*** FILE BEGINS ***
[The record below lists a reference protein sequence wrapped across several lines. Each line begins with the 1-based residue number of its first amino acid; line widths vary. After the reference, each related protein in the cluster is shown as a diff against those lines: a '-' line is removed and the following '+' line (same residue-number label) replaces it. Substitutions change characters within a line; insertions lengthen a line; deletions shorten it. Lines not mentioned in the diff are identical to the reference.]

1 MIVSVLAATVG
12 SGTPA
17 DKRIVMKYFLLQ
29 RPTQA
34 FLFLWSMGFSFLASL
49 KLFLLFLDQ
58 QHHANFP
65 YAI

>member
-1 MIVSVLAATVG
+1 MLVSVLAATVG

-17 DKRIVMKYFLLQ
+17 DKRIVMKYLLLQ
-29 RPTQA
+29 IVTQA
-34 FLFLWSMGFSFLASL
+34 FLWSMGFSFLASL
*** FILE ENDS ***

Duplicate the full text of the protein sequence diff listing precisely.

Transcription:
[The record below lists a reference protein sequence wrapped across several lines. Each line begins with the 1-based residue number of its first amino acid; line widths vary. After the reference, each related protein in the cluster is shown as a diff against those lines: a '-' line is removed and the following '+' line (same residue-number label) replaces it. Substitutions change characters within a line; insertions lengthen a line; deletions shorten it. Lines not mentioned in the diff are identical to the reference.]

1 MIVSVLAATVG
12 SGTPA
17 DKRIVMKYFLLQ
29 RPTQA
34 FLFLWSMGFSFLASL
49 KLFLLFLDQ
58 QHHANFP
65 YAI

>member
-1 MIVSVLAATVG
+1 MLVSVLAATVG

-17 DKRIVMKYFLLQ
+17 DKRIVMKYLLLQ
-29 RPTQA
+29 IVTQA
-34 FLFLWSMGFSFLASL
+34 FLWSMGFSFLASL